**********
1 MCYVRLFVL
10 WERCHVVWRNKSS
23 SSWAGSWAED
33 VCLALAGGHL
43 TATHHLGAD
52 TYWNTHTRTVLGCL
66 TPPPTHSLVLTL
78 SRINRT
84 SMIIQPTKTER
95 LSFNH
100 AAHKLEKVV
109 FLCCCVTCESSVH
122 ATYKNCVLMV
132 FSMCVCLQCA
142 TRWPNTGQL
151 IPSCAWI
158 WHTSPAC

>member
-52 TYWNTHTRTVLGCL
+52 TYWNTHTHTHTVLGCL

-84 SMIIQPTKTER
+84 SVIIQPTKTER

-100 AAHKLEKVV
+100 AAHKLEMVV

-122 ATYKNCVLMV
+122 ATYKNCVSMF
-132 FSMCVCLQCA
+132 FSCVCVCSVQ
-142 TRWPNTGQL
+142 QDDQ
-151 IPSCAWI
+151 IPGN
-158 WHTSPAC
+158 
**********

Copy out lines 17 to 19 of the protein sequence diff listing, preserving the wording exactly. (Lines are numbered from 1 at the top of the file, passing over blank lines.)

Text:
158 WHTSPAC

>member
-52 TYWNTHTRTVLGCL